My most regrettable experience was the way Nigeria Labour Congress (NLC) allowed the party to pass off and leverage on its super-brand without having any influence whatsoever on its shilly-shally operations. The party wanted to cook its soup without sourcing the requisite ingredients. I had watched with incredible dismay and utter disbelief as the hopes of erecting a respectable worker’s party evaporated in a jiffy. I found it strange that a country that paraded many famous unionists could not boast of a serious Labour Party. Even the Comrade Governor Adams Oshiomhole had to find his fortune elsewhere. Just imagine Adams Oshiomhole seeking his Presidential ambition on the scale of that massive party. He would have had ready foot-soldiers in most of the workers in every ward across Nigeria. Had Governors Oshiomhole, Mimiko and other influential politicians been interested in such onerous task, they won’t have to labour in vain in different parties today.
On my part, I had humbly resigned and moved on to an even smaller party, the National Conscience Party, conceived 20 years ago by the Senior Advocate of the Masses, Chief Abdul-Ganiyu Oyesola Fawehinmi (He lives forever) where I fought hard to get my Presidential ticket. My idea was to join a party similar or closer in configuration to the ideology of a people’s party. I saw the light early enough that the Labour Party was going to suffer a monumental implosion and disintegrate so catastrophically. It was obvious that Governor Mimiko had always been a Federal player and would soon be tired of being a local champion. The truth about where his heart truly belonged has now come out. While Dr Mimiko is certainly capable of determining his own future, it is necessary for his major fan like me to undergo this type of lamentation and mourning exercise as a way of consoling those who feel totally let down by this latest escapade in our political history.
What is there for Dr Mimiko to gain again in politics? God has been very kind to him. He has been Federal Minister. He contested against his former party from a very insignificant party and won. He sought a second term and successfully fought both PDP and ACN to standstill and still won. We know he loves President Goodluck Jonathan, either for genuine or fake personal reasons, including the fear of EFCC, he could still have carried on his crusade through the Labour Party. He would have been able to kill two birds with one shot. He would have spared himself and the President the kind of unforeseen crisis that may soon erupt and enrapture PDP in Ondo State.
No matter what happens, not every Labour Party member would agree with his reasons and follow him blindly to PDP. Many will start kicking like victims of epilepsy when they discover they can’t realise or fulfil their life ambitions under the umbrella of PDP. Some of them would soon pale into irrelevance after being swamped up by PDP chieftains. Conversely, many PDP members will reject the supremacy of new-comers to their party. And they’ve started already. Can you blame them? After working so hard against a man who had tried to obliterate their party in Ondo State, they would now be forced to chew the humble pie by calling a cow uncle in order to eat beef. Please, tell me what would become of the original party leaders and elders who built the party through sweat and blood.
All those who had planned to contest elections into various positions on opposing platforms would be seeing double by now because of the personal decision of one man, Dr Mimiko. Even Mimiko has shot himself in the foot. By the time his tenure is over, he would have missed the chance of being a Senator like other former Governors who use the Senate as their retirement benefit. What then is the soul and purpose of this brouhaha? This is grossly unfair when we recollect that Asiwaju Bola Tinubu donated the bulk of South West votes to the same love-child without decamping from his own party.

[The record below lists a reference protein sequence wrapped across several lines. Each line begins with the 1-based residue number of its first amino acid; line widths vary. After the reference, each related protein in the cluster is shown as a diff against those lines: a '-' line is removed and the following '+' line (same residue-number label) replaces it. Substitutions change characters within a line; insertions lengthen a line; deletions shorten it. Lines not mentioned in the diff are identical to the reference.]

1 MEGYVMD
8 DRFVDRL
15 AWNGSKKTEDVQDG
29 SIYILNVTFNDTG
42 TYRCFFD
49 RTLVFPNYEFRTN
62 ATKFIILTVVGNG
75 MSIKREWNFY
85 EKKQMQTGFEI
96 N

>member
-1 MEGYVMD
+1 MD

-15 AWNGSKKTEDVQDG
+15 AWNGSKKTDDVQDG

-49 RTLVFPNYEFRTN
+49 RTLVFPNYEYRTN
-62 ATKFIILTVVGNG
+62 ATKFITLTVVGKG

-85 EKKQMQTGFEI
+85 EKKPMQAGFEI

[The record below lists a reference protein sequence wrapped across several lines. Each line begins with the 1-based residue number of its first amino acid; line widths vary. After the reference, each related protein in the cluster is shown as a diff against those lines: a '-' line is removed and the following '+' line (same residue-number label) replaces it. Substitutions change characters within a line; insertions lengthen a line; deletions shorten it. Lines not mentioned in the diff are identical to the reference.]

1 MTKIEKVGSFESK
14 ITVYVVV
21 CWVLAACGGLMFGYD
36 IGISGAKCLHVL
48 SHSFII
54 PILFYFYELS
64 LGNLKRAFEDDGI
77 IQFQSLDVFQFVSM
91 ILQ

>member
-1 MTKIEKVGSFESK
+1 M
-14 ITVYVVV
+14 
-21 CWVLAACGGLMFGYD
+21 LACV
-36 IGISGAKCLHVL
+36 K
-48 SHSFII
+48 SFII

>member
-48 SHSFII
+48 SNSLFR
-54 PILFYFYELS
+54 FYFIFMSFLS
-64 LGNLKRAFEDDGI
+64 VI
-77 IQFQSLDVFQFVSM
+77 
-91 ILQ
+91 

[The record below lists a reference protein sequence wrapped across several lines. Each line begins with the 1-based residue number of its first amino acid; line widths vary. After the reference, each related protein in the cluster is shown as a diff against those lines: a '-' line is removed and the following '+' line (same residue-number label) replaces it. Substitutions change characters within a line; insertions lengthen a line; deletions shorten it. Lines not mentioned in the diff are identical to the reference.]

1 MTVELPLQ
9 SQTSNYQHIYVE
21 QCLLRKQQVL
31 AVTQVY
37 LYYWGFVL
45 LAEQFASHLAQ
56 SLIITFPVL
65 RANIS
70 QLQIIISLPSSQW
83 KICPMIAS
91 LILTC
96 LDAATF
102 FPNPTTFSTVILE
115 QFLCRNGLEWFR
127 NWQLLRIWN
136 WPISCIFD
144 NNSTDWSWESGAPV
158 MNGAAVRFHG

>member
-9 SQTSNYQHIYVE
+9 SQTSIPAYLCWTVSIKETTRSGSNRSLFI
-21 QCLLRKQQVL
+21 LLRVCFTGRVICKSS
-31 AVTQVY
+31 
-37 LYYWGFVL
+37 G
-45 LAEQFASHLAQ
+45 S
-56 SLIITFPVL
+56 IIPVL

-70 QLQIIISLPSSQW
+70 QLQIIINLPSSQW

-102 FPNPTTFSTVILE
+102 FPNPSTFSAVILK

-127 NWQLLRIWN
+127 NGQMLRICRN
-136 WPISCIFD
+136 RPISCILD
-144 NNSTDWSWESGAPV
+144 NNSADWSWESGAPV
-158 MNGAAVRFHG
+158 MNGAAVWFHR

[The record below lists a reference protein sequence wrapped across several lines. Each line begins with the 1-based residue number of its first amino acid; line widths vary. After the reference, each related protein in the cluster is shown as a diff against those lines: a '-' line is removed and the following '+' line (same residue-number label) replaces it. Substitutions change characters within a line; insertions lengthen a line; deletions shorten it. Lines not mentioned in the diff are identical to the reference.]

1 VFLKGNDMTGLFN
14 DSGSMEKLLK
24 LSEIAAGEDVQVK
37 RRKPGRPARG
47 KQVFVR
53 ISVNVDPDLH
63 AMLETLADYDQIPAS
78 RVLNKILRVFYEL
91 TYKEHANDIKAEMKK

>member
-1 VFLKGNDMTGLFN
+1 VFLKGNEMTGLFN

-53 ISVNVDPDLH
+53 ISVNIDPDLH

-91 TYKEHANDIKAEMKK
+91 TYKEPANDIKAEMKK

I would have understood this game better if President Jonathan had agreed to hand over in 2015 to Dr Mimiko but there is no such evidence and we all know that won’t happen. I appreciate Dr Mimiko working actively for the re-election of President Jonathan in his personal capacity. It is his right as an individual to support whatever candidate he likes. However, he didn’t have to deal so fatally against the party that brought him back from the shadows of death. Without the Labour Party, PDP would not have found him useful today.
He would have vanished into total oblivion from our merciless political landscape. At best he would have enjoyed relative obscurity. In short without the Labour Party his star was dimming and his political career was almost at curtains drawn as depicted by the ghost town feeling of his Abuja home when I visited with Tokunbo Modupe. I believe Iroko didn’t consider many things before taking this disastrous action. The collective destinies of many of his supporters have been mortgaged so recklessly. The teeming populace who supported him because they believed that he had been hard done by and deserved a measure of solidarity have been left to roast in their own juice.
Iroko has jettisoned loyal Labour Party members who felt his leadership was necessary in their bid to start the process of effective opposition like jetsam and flotsam. He has given no consideration as to the hiatus he has created.
As for most of those who followed him to Abuja like objects of mass hypnotism, they will soon awake from their somnambulism when they realise how much they’ve been short-changed in the new equation that may never add up.
As if I knew. I had spoken with Tokunbo Modupe on the eve of this riotous defection, asking him to convey my message to the Governor not to defect. I was ready to concede to his support for anyone he likes but didn’t share in this overkill. Tokunbo’s deafening silence should have forewarned me that the deed was already done and I was merely wasting my saliva. It is such a calamity that one of my favourite politicians has somersaulted again like many tragic heroes before him.
I worry no more for Mimiko. I worry for his hapless followers who have seen him off to Golgotha. May they return in peace and not in pieces.